Can Web Designers Use Linux to Build an Effective Site?: Page 2

Want to build a better website? We look at Linux tools that offer the graphics and development features you need to go open source all the way.
Posted November 21, 2011

Matt Hartley

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Aptana Studio is customizable, provides for GIT integration, offers an integrated debugger and offers users solid CSS, JavaScript, PHP, and Ruby authoring tools. The downside, if you want to call it that, is that runs Java. Some people, myself included, don't find this to be a problem. As long as a Java app is coded well, then it's going to run just fine. Most people who have issues with Java applications, forget that not all apps run the same way. Some of them are slower than others. So remembering to try something first before judging it, is the best advice I can offer.

Now for those of you who would rather keep things simple and stick to a "WYSIWYG" feel, there are some decent solutions available. One that I was fond of until it was discontinued was called Quanta Plus. Far from perfect, it offered great support for templates and with a bit of patience, could be quite useful if you'd rather not code everything by hand. Sadly, this editor is no longer available.

Next up is an application called Bluefish. It makes for a nice bridge between Quanta Plus and Aptana Studio. Bluefish does lack the WYSIWYG functionality found with other editors, but still offers other decent features. If you know what you're doing, you'll find that Bluefish is robust enough for the most skilled among you. And instead of offering functionality that simply gets in the way, it provides you with a great set of organizational tools to keep your workflow moving forward. As you move Bluefish into the standard bar, you instantly realize that this is a powerful editor. With Bluefish offering great template action for HTML, PHP and Apache, you really come away feeling like it wasn't a wasted download.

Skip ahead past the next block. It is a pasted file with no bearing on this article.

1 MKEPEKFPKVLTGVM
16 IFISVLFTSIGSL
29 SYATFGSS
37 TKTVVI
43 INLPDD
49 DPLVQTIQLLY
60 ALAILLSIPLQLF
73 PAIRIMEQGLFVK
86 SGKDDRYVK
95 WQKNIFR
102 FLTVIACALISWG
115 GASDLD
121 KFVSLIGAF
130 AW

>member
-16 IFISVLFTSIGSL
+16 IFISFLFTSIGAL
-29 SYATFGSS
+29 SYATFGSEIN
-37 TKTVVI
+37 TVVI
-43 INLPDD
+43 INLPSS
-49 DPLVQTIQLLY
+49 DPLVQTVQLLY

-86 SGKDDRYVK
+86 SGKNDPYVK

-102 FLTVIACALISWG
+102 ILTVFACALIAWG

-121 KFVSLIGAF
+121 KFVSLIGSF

Despite the glowing review above, Bluefish isn't for web developers who aren't familiar with coding from a standard text editor. This is an advanced development tool, so don't let the silly name fool you. This isn't a toy by any stretch of the imagination. Though, I will mention that having the capability to let the software handle repetitive tagging for you, is a real-time saver worth investigating.

Above I mentioned the discontinued web editor Quanta Plus? Well, there's another one that offers similar options and rather than being tossed aside, it has been given new life with a new name. This editor was called Nvu and over time, went on to become what is known as KompoZer. Unlike Bluefish, KompoZer hasn't seen the level of activity that you might expect. The last update appears to have been sometime in 2010, which makes it difficult to rely on as HTML standards and other issues progress.

It seems that unless something significant happens, KompoZer could face the same fate as its Nvu cousin. I hope this isn't the case, but it's really difficult to recommend something that hasn't been updated in such a long time. There may still be some activity behind the scenes, it's difficult to say for sure though.

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Tags: Web development, Web design, open source, Linux

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